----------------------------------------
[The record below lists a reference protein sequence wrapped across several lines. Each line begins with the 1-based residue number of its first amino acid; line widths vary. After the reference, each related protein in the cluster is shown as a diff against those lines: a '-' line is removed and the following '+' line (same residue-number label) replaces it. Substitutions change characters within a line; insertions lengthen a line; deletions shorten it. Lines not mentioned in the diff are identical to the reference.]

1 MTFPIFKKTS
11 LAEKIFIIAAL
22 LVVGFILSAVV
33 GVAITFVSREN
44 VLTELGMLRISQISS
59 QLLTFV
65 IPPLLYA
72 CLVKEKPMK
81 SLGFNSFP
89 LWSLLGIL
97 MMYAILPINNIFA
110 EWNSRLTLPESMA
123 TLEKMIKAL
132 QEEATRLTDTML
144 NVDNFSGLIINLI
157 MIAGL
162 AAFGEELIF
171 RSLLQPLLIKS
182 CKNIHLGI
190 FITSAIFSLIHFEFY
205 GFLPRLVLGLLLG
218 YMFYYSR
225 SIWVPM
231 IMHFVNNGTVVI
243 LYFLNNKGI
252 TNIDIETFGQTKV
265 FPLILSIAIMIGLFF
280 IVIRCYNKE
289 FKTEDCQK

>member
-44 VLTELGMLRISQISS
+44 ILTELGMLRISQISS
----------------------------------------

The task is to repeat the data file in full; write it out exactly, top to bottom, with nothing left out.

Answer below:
[The record below lists a reference protein sequence wrapped across several lines. Each line begins with the 1-based residue number of its first amino acid; line widths vary. After the reference, each related protein in the cluster is shown as a diff against those lines: a '-' line is removed and the following '+' line (same residue-number label) replaces it. Substitutions change characters within a line; insertions lengthen a line; deletions shorten it. Lines not mentioned in the diff are identical to the reference.]

1 MTFPIFKKTS
11 LAEKIFIIAAL
22 LVVGFILSAVV
33 GVAITFVSREN
44 VLTELGMLRISQISS
59 QLLTFV
65 IPPLLYA
72 CLVKEKPMK
81 SLGFNSFP
89 LWSLLGIL
97 MMYAILPINNIFA
110 EWNSRLTLPESMA
123 TLEKMIKAL
132 QEEATRLTDTML
144 NVDNFSGLIINLI
157 MIAGL
162 AAFGEELIF
171 RSLLQPLLIKS
182 CKNIHLGI
190 FITSAIFSLIHFEFY
205 GFLPRLVLGLLLG
218 YMFYYSR
225 SIWVPM
231 IMHFVNNGTVVI
243 LYFLNNKGI
252 TNIDIETFGQTKV
265 FPLILSIAIMIGLFF
280 IVIRCYNKE
289 FKTEDCQK

>member
-44 VLTELGMLRISQISS
+44 ILTELGMLRISQISS